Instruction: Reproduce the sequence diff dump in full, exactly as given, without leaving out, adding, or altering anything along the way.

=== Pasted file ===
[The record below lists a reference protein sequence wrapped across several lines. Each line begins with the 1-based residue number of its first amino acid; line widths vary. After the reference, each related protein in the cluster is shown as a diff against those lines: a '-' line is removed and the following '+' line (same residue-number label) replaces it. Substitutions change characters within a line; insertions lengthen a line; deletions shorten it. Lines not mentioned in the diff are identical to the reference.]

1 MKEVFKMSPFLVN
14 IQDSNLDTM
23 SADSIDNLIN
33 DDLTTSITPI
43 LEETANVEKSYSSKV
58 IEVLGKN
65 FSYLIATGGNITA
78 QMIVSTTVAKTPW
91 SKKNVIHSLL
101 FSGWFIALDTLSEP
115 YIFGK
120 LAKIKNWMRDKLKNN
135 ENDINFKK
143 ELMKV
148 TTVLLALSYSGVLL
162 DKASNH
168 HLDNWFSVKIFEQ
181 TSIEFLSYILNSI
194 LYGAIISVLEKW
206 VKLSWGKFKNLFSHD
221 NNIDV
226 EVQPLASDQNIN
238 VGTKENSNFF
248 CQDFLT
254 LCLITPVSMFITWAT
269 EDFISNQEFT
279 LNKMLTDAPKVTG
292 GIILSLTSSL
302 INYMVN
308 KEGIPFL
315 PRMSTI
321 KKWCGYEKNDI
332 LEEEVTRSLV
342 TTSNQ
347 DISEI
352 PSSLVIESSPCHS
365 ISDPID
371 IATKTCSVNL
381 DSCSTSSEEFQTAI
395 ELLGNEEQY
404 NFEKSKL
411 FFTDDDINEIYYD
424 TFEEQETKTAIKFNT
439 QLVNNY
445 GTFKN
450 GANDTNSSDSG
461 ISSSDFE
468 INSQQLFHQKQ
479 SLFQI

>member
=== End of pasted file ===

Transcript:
[The record below lists a reference protein sequence wrapped across several lines. Each line begins with the 1-based residue number of its first amino acid; line widths vary. After the reference, each related protein in the cluster is shown as a diff against those lines: a '-' line is removed and the following '+' line (same residue-number label) replaces it. Substitutions change characters within a line; insertions lengthen a line; deletions shorten it. Lines not mentioned in the diff are identical to the reference.]

1 MKEVFKMSPFLVN
14 IQDSNLDTM
23 SADSIDNLIN
33 DDLTTSITPI
43 LEETANVEKSYSSKV
58 IEVLGKN
65 FSYLIATGGNITA
78 QMIVSTTVAKTPW
91 SKKNVIHSLL
101 FSGWFIALDTLSEP
115 YIFGK
120 LAKIKNWMRDKLKNN
135 ENDINFKK
143 ELMKV
148 TTVLLALSYSGVLL
162 DKASNH
168 HLDNWFSVKIFEQ
181 TSIEFLSYILNSI
194 LYGAIISVLEKW
206 VKLSWGKFKNLFSHD
221 NNIDV
226 EVQPLASDQNIN
238 VGTKENSNFF
248 CQDFLT
254 LCLITPVSMFITWAT
269 EDFISNQEFT
279 LNKMLTDAPKVTG
292 GIILSLTSSL
302 INYMVN
308 KEGIPFL
315 PRMSTI
321 KKWCGYEKNDI
332 LEEEVTRSLV
342 TTSNQ
347 DISEI
352 PSSLVIESSPCHS
365 ISDPID
371 IATKTCSVNL
381 DSCSTSSEEFQTAI
395 ELLGNEEQY
404 NFEKSKL
411 FFTDDDINEIYYD
424 TFEEQETKTAIKFNT
439 QLVNNY
445 GTFKN
450 GANDTNSSDSG
461 ISSSDFE
468 INSQQLFHQKQ
479 SLFQI

>member